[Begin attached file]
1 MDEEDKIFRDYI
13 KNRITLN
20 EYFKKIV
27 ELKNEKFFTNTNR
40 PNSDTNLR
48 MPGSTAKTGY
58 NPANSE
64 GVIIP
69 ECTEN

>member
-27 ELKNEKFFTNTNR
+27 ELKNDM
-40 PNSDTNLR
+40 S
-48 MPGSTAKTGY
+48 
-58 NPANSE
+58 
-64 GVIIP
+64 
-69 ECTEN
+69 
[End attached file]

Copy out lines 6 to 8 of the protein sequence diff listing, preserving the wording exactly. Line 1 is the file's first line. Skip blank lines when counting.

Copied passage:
48 MPGSTAKTGY
58 NPANSE
64 GVIIP